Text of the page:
Officially released February 25, 2020.
In Short: the trial court has broad discretion. Not a lot of in-depth analysis to review.
The parties were married in 1997 and divorced in 2017. During the marriage, Husband engaged in some complicated contracts and relationships regarding real property, including acquiring numerous properties, some with money from his mother, some in his own name, some in his mother’s name or on her behalf. Husband argued and presented evidence that a third-party had a contractual claim to one such property.
In 2009, Husband informed Wife he was leaving the marital home, moved to Canada to live with his mother, and the parties remained separated from that time forward despite Wife’s attempts to repair the relationship.
In 2012 Husband was laid off from his job as an IT consultant. In 2013 he was temporarily employed with another company. Thereafter, he was employed in customer service making substantially less money.
In 2017, following a 26-day trial, the trial court found Husband at fault for the breakdown of the marriage, found he was intentionally underemployed and awarded alimony based on an earning capacity, and found that certain properties were part of the marital estate.
Husband appealed, claiming that the trial court improperly (1) found him at fault for the breakdown of the marriage, (2) found that he was intentionally underemployed when calculating his earning capacity, and (3) determined which properties were part of the marital estate and awarded one of them to Wife.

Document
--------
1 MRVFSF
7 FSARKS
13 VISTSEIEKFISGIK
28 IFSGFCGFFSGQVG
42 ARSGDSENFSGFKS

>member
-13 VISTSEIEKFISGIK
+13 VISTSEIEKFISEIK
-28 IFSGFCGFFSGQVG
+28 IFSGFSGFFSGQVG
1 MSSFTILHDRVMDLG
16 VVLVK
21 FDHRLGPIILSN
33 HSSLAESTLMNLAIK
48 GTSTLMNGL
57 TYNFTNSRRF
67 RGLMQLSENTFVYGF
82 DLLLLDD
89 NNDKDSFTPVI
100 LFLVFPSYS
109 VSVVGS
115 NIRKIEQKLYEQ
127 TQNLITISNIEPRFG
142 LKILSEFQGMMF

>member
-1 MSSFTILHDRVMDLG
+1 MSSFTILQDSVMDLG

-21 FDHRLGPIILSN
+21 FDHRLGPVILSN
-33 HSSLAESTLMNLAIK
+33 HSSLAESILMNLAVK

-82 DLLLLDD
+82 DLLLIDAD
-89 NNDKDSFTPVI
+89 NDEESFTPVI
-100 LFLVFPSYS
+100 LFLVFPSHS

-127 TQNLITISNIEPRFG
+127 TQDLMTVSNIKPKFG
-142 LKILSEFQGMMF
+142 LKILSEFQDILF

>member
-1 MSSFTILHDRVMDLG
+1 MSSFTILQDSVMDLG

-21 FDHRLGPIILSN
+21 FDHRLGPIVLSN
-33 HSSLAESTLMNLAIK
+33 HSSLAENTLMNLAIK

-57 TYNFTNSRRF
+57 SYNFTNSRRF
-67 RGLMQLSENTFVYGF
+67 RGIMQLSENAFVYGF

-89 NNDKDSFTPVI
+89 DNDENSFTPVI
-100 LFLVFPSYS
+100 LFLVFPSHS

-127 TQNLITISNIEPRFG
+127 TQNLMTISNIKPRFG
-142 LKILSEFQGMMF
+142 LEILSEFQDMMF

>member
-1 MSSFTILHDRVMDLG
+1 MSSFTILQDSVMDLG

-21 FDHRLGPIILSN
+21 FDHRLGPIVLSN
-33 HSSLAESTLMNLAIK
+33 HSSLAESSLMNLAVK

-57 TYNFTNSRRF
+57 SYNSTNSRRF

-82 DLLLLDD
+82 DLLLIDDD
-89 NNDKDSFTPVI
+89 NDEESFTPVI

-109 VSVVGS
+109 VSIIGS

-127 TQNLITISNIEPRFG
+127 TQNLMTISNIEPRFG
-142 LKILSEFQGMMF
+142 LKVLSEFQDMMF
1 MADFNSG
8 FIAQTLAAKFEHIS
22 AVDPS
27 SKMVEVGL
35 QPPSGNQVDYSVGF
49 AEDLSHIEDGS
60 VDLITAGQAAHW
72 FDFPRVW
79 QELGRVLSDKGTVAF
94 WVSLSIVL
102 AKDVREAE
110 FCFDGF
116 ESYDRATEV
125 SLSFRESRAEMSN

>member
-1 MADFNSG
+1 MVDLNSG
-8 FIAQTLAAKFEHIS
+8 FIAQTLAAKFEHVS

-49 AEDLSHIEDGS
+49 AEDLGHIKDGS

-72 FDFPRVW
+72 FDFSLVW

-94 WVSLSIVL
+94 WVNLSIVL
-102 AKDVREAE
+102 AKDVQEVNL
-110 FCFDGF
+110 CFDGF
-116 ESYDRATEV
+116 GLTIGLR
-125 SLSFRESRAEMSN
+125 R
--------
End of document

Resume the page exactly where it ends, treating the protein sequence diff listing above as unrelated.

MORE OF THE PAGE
The Appellate Court found no abuse of discretion as to the cause of the breakdown of the marriage.
The Appellate Court found no abuse of discretion as to the trial court’s findings on intentional unemployment and earning capacity. The trial court had deemed Husband’s testimony as not credible. There was evidence that, as recently as 2013, Husband had been employed in the IT field but had done little since then to improve his qualifications or pursue employment in the field. Those findings were not clearly erroneous.
The Appellate Court found the trial court’s assessment and award of real properties under the circumstances of the case to be within the trial court’s broad discretion. There was no in-depth analysis to be found here.